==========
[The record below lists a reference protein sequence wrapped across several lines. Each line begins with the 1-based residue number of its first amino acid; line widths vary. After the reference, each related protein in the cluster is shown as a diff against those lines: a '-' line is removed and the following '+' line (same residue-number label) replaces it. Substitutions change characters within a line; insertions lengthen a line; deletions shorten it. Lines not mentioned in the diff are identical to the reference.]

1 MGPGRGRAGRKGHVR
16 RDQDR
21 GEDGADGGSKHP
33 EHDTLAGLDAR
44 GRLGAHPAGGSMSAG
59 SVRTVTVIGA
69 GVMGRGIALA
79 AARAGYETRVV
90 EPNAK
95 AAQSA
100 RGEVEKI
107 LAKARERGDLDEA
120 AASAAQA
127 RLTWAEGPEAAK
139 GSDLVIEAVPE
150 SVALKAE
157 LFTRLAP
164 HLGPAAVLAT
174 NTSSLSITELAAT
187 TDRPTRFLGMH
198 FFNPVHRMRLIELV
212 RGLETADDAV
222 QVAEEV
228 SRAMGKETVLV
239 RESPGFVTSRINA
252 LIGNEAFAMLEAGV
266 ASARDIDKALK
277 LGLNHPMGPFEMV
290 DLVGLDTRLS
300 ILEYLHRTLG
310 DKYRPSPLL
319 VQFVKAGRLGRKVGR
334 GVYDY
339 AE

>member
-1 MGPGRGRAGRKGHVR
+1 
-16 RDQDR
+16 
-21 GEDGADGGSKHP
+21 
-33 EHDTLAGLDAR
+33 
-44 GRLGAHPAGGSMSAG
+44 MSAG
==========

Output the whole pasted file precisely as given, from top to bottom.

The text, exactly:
[The record below lists a reference protein sequence wrapped across several lines. Each line begins with the 1-based residue number of its first amino acid; line widths vary. After the reference, each related protein in the cluster is shown as a diff against those lines: a '-' line is removed and the following '+' line (same residue-number label) replaces it. Substitutions change characters within a line; insertions lengthen a line; deletions shorten it. Lines not mentioned in the diff are identical to the reference.]

1 MGPGRGRAGRKGHVR
16 RDQDR
21 GEDGADGGSKHP
33 EHDTLAGLDAR
44 GRLGAHPAGGSMSAG
59 SVRTVTVIGA
69 GVMGRGIALA
79 AARAGYETRVV
90 EPNAK
95 AAQSA
100 RGEVEKI
107 LAKARERGDLDEA
120 AASAAQA
127 RLTWAEGPEAAK
139 GSDLVIEAVPE
150 SVALKAE
157 LFTRLAP
164 HLGPAAVLAT
174 NTSSLSITELAAT
187 TDRPTRFLGMH
198 FFNPVHRMRLIELV
212 RGLETADDAV
222 QVAEEV
228 SRAMGKETVLV
239 RESPGFVTSRINA
252 LIGNEAFAMLEAGV
266 ASARDIDKALK
277 LGLNHPMGPFEMV
290 DLVGLDTRLS
300 ILEYLHRTLG
310 DKYRPSPLL
319 VQFVKAGRLGRKVGR
334 GVYDY
339 AE

>member
-1 MGPGRGRAGRKGHVR
+1 
-16 RDQDR
+16 
-21 GEDGADGGSKHP
+21 
-33 EHDTLAGLDAR
+33 
-44 GRLGAHPAGGSMSAG
+44 MSAG